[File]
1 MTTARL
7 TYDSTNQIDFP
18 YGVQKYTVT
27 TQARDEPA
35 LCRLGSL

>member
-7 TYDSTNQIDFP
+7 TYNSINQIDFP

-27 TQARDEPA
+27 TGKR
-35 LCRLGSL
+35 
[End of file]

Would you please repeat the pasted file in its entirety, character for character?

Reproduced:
1 MTTARL
7 TYDSTNQIDFP
18 YGVQKYTVT
27 TQARDEPA
35 LCRLGSL

>member
-7 TYDSTNQIDFP
+7 TYNSINQIDFP

-27 TQARDEPA
+27 TGKR
-35 LCRLGSL
+35 